George Andrew Graham, Jr. was sickly as I remember him during the late 1930’s and early 1940’s. He got pretty sick after driving the cows from the farm about 5 miles outside of Morton, Texas to the White House nearer to Morton. I remember Mother Bess putting some kind of poultices on the back of his neck to get the boils or abscesses to open. I watched as she would pick at these with one of those sewing needles that she burned over a candle to get the germs off the needle. She did this before she used it on his neck.
He missed a lot of school. After we moved from this White House into Morton city limits behind the café he was in some sort of hospital or doctor’s office where he had overnight beds. In fact, George was in that house for several weeks on one occasion. I did not like going there because it smelled like ether. I hated ether ever since the doctor gave me that stuff to sedate me while he operated on my left foot. Mother visited him there daily. One day she was so busy she could not take him some clean clothes so she begged me to go. She finally convinced me that I should go see George because he had asked to see me.
I must have been eight or nine at the time and that would make George sixteen or seventeen. He was about nine years my senior. This time they had to put him to bed because he went out for the football team and went into some kind of heart leakage. After my medical training years later, I found out he had an aortic heart valve that leaked badly. I took him the clean clothes and we talked some and he wanted me to come see him more. I noticed he had a bunch of books there on the floor by his hospital like bed and he told me the teacher had brought those so he could keep up his studies.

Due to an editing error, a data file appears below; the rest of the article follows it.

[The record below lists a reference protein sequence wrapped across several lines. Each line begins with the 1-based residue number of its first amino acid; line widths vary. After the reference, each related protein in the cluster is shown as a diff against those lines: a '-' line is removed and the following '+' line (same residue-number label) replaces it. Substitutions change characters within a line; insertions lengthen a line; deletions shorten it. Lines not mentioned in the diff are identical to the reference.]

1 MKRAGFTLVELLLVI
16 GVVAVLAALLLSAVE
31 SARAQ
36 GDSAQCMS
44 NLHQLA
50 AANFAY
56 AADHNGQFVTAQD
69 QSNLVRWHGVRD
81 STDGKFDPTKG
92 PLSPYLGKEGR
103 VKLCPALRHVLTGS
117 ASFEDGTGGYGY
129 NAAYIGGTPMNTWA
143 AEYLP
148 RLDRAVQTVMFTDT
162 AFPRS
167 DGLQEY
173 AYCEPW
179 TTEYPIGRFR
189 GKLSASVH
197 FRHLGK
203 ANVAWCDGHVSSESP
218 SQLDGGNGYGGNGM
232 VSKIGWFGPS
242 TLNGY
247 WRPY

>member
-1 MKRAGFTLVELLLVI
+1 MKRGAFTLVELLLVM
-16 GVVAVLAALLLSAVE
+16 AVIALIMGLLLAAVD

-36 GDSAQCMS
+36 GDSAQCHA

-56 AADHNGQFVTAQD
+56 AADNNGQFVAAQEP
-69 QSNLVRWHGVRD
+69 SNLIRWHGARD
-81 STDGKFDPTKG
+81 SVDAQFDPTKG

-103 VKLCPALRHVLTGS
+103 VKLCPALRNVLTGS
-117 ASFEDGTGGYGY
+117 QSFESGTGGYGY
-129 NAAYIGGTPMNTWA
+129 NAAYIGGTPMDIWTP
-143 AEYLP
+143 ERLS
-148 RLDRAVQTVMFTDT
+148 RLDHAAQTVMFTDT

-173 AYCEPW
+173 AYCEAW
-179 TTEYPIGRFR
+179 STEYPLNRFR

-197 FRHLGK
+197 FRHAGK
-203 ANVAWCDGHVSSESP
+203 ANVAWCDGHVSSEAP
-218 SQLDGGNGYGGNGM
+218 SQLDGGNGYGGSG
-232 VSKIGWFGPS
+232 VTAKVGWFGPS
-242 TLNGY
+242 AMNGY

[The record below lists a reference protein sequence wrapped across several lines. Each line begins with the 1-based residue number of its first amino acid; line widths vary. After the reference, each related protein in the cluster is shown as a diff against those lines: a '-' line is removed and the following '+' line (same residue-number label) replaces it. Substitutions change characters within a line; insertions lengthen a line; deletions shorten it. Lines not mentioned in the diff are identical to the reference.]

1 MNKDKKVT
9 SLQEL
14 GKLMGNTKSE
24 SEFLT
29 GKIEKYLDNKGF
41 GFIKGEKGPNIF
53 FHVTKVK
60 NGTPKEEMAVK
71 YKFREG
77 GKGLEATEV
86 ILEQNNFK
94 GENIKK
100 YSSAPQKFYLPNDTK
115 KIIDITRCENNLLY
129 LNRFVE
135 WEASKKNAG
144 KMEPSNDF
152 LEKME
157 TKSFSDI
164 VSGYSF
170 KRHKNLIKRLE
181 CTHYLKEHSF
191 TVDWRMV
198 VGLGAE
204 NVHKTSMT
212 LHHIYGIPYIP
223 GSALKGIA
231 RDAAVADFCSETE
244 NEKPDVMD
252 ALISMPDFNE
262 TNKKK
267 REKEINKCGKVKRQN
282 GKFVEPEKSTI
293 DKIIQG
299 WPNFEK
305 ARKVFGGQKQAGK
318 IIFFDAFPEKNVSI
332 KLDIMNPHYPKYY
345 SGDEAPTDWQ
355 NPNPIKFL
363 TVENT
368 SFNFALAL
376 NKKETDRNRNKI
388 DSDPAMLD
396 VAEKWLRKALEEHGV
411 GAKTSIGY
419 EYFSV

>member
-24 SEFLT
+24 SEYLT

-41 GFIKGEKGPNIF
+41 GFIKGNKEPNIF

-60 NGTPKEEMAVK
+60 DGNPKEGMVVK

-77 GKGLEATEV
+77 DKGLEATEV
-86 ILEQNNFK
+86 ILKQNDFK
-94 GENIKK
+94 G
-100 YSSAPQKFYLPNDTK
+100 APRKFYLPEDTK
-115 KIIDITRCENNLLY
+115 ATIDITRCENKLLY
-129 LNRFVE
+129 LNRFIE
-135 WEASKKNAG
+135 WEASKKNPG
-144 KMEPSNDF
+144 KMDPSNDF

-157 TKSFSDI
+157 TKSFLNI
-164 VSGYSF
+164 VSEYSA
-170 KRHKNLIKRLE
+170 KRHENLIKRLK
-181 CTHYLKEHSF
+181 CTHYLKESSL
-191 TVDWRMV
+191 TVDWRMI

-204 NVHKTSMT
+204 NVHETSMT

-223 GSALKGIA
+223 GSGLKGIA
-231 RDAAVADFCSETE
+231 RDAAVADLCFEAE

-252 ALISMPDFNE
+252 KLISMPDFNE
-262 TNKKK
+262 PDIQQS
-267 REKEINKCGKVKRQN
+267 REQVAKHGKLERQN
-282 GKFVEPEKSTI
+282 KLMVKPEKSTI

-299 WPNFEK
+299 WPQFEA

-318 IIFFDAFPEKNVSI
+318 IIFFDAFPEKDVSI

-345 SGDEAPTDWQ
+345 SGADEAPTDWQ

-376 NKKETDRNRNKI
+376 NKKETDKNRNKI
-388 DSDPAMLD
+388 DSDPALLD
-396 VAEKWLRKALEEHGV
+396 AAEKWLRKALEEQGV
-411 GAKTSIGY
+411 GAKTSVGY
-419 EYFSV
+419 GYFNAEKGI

When George finally got out of that place the doctor warned him never to play sports again because it could kill him. Friends in town would take him to school in their cars and pickup trucks to keep him from having to walk very far.
George did finally graduate from high school and after the WWII started he went to the Dallas-Ft. Worth area and worked in the defense plants. There were several of the young men who had gone there to work because they heard it would keep them out of the war.
After a couple of years working there we got some unsettling news. Some of these young men got into trouble and had to join the Army anyhow. George was one of this group but because he had this heart problem, he was sent to a work camp in Seagoville, Texas.
This was all very hush, hush in our family and I just assumed that George was being punished because of his heart disease. He did not have to stay there very long and then came back to Lubbock, Texas and went to Texas Tech and met a beautiful young lady by the name of Zylphia Neely. They became the parents of two neat young boys by the name of George Andrew Graham, III (Andy) and Clifford Dale Graham.
George finally got his heart valve replaced and lived to the ripe age of 87. The family is so proud of George and his accomplishments.